From Four Filmmakers, Quick Takes of America


`Imagining America,' tomorrow, PBS, 9-10 p.m. `American Playhouse' presents four short films by independent filmmakers. Produced by Vanguard Films.

`IMAGINE all the people,'' as John Lennon used to sing, and that's what a quartet of American filmmakers has done in this offbeat production.

``Imagining America'' may not be the America of your imagination or Norman Rockwell's or Andy Warhol's, but it is the America of filmmakers Ralph Bakshi, Ed Lachman, Matt Mahurin, and Mustapha Khan, whose four short works are being presented.

Vanguard Films, which put the package together ``as a launching pad for boldly innovative young filmmakers'' as well as established talent, leads with a live-action short by Ralph Bakshi. Mr. Bakshi has been making animated films, like the unsavory ``Fritz the Cat'' and the fantasy ``The Lord of the Rings,'' for a couple of decades now. His first live-action film, ``This Ain't Bebop,'' is a curious m'elange of '50s Beat Generation nostalgia and contemporary Los Angeles culture.

The film stars Harvey Keitel at the wheel of a red convertible racing through the semi-mean streets of Los Angeles and through flashbacks into his past. It sees today's man through a scrim of reenacted incidents about Jack Kerouac, whose book ``On the Road'' was the Baedeker of the Beat Generation, and Allen Ginsberg, its poet laureate, best known for ``Howl.'' The film concludes, ``You dig, baby, [James] Dean, Kerouac, Jackson [Pollock, the Abstract Expressionist painter]. They're all dead; they've been replaced by shopping centers.''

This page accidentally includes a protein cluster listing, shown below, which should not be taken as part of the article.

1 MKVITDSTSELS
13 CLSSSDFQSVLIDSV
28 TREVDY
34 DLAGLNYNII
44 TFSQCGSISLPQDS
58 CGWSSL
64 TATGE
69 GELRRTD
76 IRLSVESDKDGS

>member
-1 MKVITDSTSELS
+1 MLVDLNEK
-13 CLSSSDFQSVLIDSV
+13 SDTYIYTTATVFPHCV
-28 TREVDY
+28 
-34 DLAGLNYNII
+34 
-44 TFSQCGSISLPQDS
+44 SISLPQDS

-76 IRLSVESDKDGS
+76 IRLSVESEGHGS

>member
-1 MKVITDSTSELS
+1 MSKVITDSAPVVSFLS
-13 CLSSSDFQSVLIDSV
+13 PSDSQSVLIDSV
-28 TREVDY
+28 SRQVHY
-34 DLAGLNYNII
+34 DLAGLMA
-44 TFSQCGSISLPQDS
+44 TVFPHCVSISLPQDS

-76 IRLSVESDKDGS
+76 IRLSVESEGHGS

Bakshi's short with its lively jazz score, offers a vivid look at that burned-out era. But its contemporary scenes are so personal and confusing that they strike the viewer as self-indulgent, despite Bakshi's talent.

Director Matt Mahurin's ``Tribe'' is a more contemplative film, one that ties all sorts of diverse images together in a celebration of tribal rituals, American style. The images include, among others, a funny, lusty dance by the shore, a man trudging up interminable steps of a government building, a Golden Gloves boxer dancing in the ring, a beach party, a shouting preacher shaking up his congregation, and a view of the Washington Monument through the mist.

``Tribe'' was shot on location from Fort Lauderdale, Fla., to Washington, to Harlem. Mr. Mahurin is a music-video director, magazine photographer, and illustrator. His ``Tribe'' is a lyrical and innovative short.

Cinematographer Ed Lachman (``Desperately Seeking Susan,'' David Byrne's ``True Stories'') has come up with a populist ode to a US highway in ``Get Your Kicks on Route 66.'' He directed and shot this affectionate salute to the first interstate concrete highway from Chicago to the West Coast.

In the film, one of the route's fans remembers that traveling it was as full of down-home diversity as visiting members of a far-flung family, unlike today's impersonal freeways. Bobby Troupe's famous song about Route 66 is used. Mr. Lachman, with his wonderful cinematographer's eye, gives us a colorful tone poem of that two-lane silver ribbon winding through breathtaking countryside. This is an evocative and well-made film.

Mustapha Khan's ``Reflections of a Native Son'' is really a short documentary on growing up vulnerable in the South Bronx. Raymond, a 15-year-old raised in a neighborhood rife with drugs, poverty, and violence, tries to sort out his life choices in this thoughtful and affecting film. Mr. Khan, an anthropologist and former evangelical preacher, spent a lot of time living on location in the South Bronx to shoot this movie. The resulting film shines a bright and compassionate light on the dark dilemmas facing any child of our crime-blighted cities.

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